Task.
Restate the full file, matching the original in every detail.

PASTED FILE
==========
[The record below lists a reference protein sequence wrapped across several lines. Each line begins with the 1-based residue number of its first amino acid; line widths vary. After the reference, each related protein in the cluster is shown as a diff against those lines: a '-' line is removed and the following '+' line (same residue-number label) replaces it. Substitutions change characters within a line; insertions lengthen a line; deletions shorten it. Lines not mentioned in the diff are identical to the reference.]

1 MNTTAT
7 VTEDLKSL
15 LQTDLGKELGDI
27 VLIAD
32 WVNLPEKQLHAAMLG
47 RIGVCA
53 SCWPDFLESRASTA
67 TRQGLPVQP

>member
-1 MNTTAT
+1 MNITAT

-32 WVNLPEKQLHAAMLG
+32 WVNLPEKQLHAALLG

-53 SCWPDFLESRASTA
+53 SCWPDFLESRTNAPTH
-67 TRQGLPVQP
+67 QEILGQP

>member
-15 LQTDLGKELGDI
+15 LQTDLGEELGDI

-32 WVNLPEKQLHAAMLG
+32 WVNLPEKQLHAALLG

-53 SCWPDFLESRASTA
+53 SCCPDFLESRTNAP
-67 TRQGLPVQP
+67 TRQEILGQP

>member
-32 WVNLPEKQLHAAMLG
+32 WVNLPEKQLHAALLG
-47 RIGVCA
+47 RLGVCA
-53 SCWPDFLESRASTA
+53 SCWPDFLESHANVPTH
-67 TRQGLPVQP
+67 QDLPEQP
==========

[The record below lists a reference protein sequence wrapped across several lines. Each line begins with the 1-based residue number of its first amino acid; line widths vary. After the reference, each related protein in the cluster is shown as a diff against those lines: a '-' line is removed and the following '+' line (same residue-number label) replaces it. Substitutions change characters within a line; insertions lengthen a line; deletions shorten it. Lines not mentioned in the diff are identical to the reference.]

1 MNTTAT
7 VTEDLKSL
15 LQTDLGKELGDI
27 VLIAD
32 WVNLPEKQLHAAMLG
47 RIGVCA
53 SCWPDFLESRASTA
67 TRQGLPVQP

>member
-1 MNTTAT
+1 MNITAT

-32 WVNLPEKQLHAAMLG
+32 WVNLPEKQLHAALLG

-53 SCWPDFLESRASTA
+53 SCWPDFLESRTNAPTH
-67 TRQGLPVQP
+67 QEILGQP

>member
-15 LQTDLGKELGDI
+15 LQTDLGEELGDI

-32 WVNLPEKQLHAAMLG
+32 WVNLPEKQLHAALLG

-53 SCWPDFLESRASTA
+53 SCCPDFLESRTNAP
-67 TRQGLPVQP
+67 TRQEILGQP

>member
-32 WVNLPEKQLHAAMLG
+32 WVNLPEKQLHAALLG
-47 RIGVCA
+47 RLGVCA
-53 SCWPDFLESRASTA
+53 SCWPDFLESHANVPTH
-67 TRQGLPVQP
+67 QDLPEQP